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Minnesota Legislature erecting unnecessary barriers to teacher licensure

If the Legislature really thinks the system isn’t working, then it should create a commission to propose reforms, but unwinding the current system without an alternative, during a teacher shortage, is the wrong decision.

Teacher's desk
Photo by Element5 Digital on Unsplash

With legislation set to be voted upon imminently, Minnesota is racing toward a reversal of hard-fought improvements to the teacher licensure system, impacting nearly 800 teachers, a disproportionate number of whom are teachers of color, amidst rampant teacher shortages.

HF1224/SF1477 would eliminate the pathway to permanent licensure for educators with demonstrated success as Tier 2 licensed teachers (defined as three years of experience and a positive summative evaluation), thus making a master’s degree in the content area, completing a teacher preparation program, or being currently enrolled in a preparation program the only way to stay in the profession regardless of a school’s need or the teacher’s impact.

This year, the first year possible, 99 teachers took advantage of this pathway to advance from a Tier 2 to a Tier 3 teaching license. Seventeen of them were teachers of color, and 25% of all current Tier 2 license holders are teachers of color. To some, these numbers may seem small, but in a state where less than 6% of teachers identify as people of color, every teacher matters.

Research confirms that both white and BIPOC students benefit socially, emotionally and academically when learning from diverse educators. Eliminating the only route to licensure that doesn’t require enrolling in a traditional prep program or navigating the arduous portfolio process will undoubtedly force teachers of color out of the classroom, undermining efforts to increase teacher diversity and weakening the educational experience of all Minnesota’s children. And while bill authors have amended the legislation to “grandfather in” (a term rooted in racism) the licensure status of current Tier 2 educators, this does nothing to protect future teacher candidates who might have entered the profession were this avenue to remain open. If the teachers who came through the program are good enough to keep, why shouldn’t we maintain this important pathway, which we know is more likely to be used by educators of color, open for the next generation of teachers?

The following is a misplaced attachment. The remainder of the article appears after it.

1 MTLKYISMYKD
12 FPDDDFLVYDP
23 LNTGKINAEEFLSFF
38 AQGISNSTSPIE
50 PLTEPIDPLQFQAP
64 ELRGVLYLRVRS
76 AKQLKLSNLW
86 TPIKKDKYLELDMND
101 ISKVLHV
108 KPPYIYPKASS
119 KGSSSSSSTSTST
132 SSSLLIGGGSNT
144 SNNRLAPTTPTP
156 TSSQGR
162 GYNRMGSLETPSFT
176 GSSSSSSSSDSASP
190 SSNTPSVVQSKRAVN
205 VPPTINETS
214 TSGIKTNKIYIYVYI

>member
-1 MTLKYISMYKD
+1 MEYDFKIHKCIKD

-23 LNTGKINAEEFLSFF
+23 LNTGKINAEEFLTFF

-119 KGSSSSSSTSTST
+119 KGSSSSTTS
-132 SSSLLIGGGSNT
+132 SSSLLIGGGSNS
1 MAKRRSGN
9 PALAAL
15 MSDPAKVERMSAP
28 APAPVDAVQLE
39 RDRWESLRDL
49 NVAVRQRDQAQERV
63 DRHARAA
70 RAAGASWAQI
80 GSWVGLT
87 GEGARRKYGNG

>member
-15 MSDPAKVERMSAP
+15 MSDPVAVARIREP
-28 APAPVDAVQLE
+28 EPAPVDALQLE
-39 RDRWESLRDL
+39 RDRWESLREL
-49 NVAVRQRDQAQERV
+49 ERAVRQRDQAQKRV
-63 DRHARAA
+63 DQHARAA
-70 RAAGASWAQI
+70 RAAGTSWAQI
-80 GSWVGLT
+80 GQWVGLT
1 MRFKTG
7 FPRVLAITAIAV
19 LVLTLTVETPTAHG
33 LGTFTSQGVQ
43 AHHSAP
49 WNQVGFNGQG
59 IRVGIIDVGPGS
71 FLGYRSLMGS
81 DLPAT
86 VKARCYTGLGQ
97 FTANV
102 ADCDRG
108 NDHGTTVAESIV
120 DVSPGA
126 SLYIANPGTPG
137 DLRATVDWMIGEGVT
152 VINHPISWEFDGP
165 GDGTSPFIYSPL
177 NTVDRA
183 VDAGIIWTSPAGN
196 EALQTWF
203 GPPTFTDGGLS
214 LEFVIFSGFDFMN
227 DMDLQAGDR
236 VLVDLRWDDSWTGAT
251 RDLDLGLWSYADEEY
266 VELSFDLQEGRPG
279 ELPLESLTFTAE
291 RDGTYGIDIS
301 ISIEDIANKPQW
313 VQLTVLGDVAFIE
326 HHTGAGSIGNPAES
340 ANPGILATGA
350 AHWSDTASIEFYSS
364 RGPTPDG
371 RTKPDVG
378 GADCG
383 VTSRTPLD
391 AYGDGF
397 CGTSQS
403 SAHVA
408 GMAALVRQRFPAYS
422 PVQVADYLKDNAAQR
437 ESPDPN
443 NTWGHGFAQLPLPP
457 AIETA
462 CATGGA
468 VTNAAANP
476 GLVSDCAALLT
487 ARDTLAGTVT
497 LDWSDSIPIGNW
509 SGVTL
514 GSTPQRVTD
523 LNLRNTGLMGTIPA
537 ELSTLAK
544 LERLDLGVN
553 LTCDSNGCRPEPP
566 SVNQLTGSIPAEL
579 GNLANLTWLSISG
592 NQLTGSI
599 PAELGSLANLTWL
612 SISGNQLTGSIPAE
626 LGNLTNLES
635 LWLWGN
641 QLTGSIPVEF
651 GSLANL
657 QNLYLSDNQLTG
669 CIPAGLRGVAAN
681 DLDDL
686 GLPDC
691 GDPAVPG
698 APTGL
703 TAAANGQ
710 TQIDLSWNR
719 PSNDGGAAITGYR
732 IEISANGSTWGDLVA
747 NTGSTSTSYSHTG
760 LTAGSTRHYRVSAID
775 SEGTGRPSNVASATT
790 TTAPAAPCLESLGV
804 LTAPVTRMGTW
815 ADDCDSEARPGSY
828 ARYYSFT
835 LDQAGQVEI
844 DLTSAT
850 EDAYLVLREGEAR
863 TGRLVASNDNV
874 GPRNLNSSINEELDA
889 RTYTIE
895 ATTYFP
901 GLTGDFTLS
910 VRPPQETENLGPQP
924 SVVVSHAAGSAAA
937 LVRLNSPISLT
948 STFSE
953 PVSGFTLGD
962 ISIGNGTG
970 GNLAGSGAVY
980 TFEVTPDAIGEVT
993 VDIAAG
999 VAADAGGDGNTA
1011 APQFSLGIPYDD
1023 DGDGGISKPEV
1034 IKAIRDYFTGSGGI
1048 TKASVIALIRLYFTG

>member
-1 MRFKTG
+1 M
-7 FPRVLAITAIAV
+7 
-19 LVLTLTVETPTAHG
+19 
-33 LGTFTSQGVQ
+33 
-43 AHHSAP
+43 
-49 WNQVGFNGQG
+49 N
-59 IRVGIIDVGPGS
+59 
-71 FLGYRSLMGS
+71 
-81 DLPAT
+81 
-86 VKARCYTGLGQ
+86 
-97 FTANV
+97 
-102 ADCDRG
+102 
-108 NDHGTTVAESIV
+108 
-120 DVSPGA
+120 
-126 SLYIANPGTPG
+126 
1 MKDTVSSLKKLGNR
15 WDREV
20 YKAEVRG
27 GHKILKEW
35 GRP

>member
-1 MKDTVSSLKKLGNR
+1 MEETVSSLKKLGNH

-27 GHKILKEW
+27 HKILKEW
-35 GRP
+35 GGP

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How did we get here?

In 2016, the Office of the Legislative Auditor, the agency responsible for strengthening accountability and promoting good government management, declared the teacher licensure system broken. The resulting tiered licensure system overseen by the Professional Educator Licensing and Standards Board (PELSB), created only five years ago through bipartisan compromise and hard work, finally did away with arbitrary barriers, instead offering effective teachers clear pathways to enter and stay in the classroom. This system respects school leaders and seasoned educators as professionals, considers the variety of skills, experiences and expertise that contribute to great teaching, and most importantly, values impact on students above bureaucracy.

Paula Cole
Paula Cole
Teachers aren’t asking for these changes. Neither are parents, school principals or school board leadership. The Minnesota School Boards Association has voiced its opposition to this bill, as have 17 other education advocacy organizations in this open letter to the Legislature. Our members at Educators for Excellence-Minnesota (E4E-MN) and this broad coalition agree: this bill moves the needle on teacher diversity, teacher recruitment and the teacher shortage in the wrong direction.

Like any complex system, Minnesota’s current teacher licensure system isn’t perfect. Rather than rashly eliminating the years of experience pathway now, we have an opportunity to build upon its existing strengths. If the Legislature really thinks the system isn’t working, then it should create a commission to propose reforms, but unwinding the current system without an alternative, during a teacher shortage, is the wrong decision and will undermine progress to fill critical teaching shortages and increase teacher diversity.

Paula Cole is the executive director of Educators for Excellence-Minnesota.